Curry and Thompson, even on the spottiest of nights, are still the stretchiest backcourt in basketball history. With Poole shooting better than 46% from 3 this postseason — and Wiggins at 40.7% is no slouch either — there isn’t a defense in the bracket that can cover that kind of ground. Forget about your gimmicky, junk defense, because Green’s vision and instincts can beat it with surgical precision.

The 2022 death lineup’s defense still requires some fine-tuning, but Green remains its catalyst. Monday’s Game 4 win wasn’t the product of pyrotechnics — the Warriors scored their last 11 points at the stripe — it was a tractor pull.

Green exhibited the kind of master class in defense that would have earned him Defensive Player of the Year had he logged more playing time during the regular season. On a crucial defensive stand in the closing minutes and with the Warriors still trailing, he took a turn on the ball. He then handled Jaren Jackson Jr. on the closing possessions. And though it would’ve been unthinkable as recently as four years ago, so did Wiggins as he used his lateral quickness to wall off the lane against multiple drivers down the stretch. So long as the Warriors have Green orchestrating the defense surrounded by size on the wings, the defense is destined to improve.

After their improved health, the Warriors’ most valuable asset is their replenished depth. It’s no coincidence that they swapped Poole for Porter during the key offense-defense sequences to close the game. At 6-foot-8, Porter gives the Dubs another like-sized defender who can guard every position on the floor and rebound — and a 39.8% career 3-point shooter.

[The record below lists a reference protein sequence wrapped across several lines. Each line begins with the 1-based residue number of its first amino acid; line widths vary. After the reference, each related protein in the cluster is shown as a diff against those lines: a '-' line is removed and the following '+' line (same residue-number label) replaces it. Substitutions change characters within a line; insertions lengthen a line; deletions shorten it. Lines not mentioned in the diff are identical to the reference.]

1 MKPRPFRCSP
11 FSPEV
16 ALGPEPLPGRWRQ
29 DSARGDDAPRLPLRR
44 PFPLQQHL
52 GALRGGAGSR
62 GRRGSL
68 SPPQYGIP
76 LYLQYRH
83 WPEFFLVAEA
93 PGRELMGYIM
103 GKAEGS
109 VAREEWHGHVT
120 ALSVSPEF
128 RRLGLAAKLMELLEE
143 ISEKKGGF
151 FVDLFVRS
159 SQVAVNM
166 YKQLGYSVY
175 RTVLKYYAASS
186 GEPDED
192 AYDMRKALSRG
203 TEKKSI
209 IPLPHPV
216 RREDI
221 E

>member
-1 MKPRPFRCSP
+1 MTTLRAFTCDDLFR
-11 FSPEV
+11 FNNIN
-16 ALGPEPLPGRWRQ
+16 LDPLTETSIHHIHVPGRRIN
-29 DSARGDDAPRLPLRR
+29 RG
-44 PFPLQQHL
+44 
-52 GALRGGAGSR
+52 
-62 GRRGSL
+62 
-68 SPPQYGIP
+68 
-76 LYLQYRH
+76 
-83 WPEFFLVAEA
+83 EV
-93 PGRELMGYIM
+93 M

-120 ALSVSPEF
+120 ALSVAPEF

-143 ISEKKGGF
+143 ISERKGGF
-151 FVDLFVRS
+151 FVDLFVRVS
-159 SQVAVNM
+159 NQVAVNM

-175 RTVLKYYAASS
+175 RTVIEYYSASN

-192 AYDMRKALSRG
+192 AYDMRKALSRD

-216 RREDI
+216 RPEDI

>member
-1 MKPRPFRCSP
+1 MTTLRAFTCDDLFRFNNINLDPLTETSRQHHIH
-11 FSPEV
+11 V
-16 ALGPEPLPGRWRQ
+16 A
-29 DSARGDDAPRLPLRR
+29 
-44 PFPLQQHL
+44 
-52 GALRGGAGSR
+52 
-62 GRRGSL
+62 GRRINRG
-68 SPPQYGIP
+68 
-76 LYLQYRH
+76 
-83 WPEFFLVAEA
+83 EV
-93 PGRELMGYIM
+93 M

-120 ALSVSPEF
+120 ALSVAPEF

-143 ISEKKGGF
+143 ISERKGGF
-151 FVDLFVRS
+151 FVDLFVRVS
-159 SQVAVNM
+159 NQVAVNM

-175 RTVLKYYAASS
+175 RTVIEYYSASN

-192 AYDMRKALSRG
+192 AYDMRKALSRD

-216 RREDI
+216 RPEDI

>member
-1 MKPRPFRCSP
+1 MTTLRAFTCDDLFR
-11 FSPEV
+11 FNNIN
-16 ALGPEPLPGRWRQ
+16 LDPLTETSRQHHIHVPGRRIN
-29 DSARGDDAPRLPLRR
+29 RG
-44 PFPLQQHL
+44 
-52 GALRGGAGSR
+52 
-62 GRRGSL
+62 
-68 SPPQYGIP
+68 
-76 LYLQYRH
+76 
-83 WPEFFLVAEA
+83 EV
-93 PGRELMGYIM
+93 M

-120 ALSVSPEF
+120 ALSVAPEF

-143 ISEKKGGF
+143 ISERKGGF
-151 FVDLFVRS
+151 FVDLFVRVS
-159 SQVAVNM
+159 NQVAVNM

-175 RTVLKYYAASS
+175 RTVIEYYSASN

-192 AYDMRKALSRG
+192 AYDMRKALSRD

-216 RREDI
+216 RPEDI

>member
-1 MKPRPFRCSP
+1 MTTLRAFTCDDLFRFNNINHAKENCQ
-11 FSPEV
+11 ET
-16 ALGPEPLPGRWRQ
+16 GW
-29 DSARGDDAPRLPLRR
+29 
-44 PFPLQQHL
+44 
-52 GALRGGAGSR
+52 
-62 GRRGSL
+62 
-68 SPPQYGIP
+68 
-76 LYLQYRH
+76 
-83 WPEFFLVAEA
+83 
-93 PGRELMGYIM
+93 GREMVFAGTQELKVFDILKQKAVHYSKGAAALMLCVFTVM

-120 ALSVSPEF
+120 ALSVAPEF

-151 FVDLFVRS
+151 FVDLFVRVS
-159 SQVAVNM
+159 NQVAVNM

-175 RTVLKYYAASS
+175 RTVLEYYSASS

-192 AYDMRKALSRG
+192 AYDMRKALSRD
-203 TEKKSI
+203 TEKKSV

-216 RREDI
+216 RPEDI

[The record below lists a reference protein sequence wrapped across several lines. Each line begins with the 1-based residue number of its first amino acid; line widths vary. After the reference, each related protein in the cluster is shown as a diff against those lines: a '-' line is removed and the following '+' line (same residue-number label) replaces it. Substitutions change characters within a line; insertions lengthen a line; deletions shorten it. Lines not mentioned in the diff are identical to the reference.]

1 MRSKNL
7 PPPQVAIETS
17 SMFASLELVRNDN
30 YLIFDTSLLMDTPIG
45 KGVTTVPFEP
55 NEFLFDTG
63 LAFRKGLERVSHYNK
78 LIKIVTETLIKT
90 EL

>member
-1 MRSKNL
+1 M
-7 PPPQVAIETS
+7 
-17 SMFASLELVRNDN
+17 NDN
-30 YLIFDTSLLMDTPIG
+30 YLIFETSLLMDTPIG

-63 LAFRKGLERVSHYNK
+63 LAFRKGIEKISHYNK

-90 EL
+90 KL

Early in the season, the Warriors’ staff projected that Porter might be the fifth angel of death when the postseason rolled around. They love his feel and his ability to stay one play ahead of the game, because the greatest asset of the death lineup has always been its collective intelligence. Had Poole not exploded into one of the most tantalizing young guards in the league this season, Porter might be seeing more crunch-time minutes.

The Warriors shouldn’t sleep on the possibility that there might be matchups further down the road that call for Porter’s size and strength. The lineup with the core four plus Porter in place of Poole put up 2015-16 death numbers: plus-24.9 points per 100 possessions in 30 postseason minutes thus far. Bizarre as it sounds to sit Poole — and it might be — Golden State can rest easy knowing they have multiple death lineups, especially if Iguodala returns at some point.

The death lineups give the Warriors particular flexibility in a potential closeout game on Wednesday. It’s the ability for one unit to play against a speed game or another in a half-court slog like the one in Game 4, against big or small opponents, against pick-and-roll attacks or the one-on-one ball of Dillon Brooks or Jackson.

Death by fire (starring Poole), death by freezing (starring Porter), death by a thousand cuts (starring Iguodala) — the Warriors might be more lethal than ever, any which way.